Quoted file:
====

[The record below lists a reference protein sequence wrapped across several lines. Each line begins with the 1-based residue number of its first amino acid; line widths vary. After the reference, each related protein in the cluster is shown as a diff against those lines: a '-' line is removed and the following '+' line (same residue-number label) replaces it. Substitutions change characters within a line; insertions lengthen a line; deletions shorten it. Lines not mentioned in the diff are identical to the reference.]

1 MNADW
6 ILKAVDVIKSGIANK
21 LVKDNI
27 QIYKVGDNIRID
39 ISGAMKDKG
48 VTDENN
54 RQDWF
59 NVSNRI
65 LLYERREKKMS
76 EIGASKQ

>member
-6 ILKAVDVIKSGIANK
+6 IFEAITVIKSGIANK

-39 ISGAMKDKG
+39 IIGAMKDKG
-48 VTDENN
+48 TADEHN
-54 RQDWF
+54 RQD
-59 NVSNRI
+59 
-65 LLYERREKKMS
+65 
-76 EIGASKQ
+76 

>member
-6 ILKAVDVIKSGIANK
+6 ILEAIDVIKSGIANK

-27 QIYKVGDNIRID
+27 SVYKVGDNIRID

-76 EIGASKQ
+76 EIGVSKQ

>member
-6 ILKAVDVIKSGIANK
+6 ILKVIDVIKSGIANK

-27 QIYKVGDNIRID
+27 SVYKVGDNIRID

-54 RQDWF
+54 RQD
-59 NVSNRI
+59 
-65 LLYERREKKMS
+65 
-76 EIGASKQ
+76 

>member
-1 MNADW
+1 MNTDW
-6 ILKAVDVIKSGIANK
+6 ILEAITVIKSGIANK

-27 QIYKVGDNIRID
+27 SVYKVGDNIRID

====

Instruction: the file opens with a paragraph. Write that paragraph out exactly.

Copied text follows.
[The record below lists a reference protein sequence wrapped across several lines. Each line begins with the 1-based residue number of its first amino acid; line widths vary. After the reference, each related protein in the cluster is shown as a diff against those lines: a '-' line is removed and the following '+' line (same residue-number label) replaces it. Substitutions change characters within a line; insertions lengthen a line; deletions shorten it. Lines not mentioned in the diff are identical to the reference.]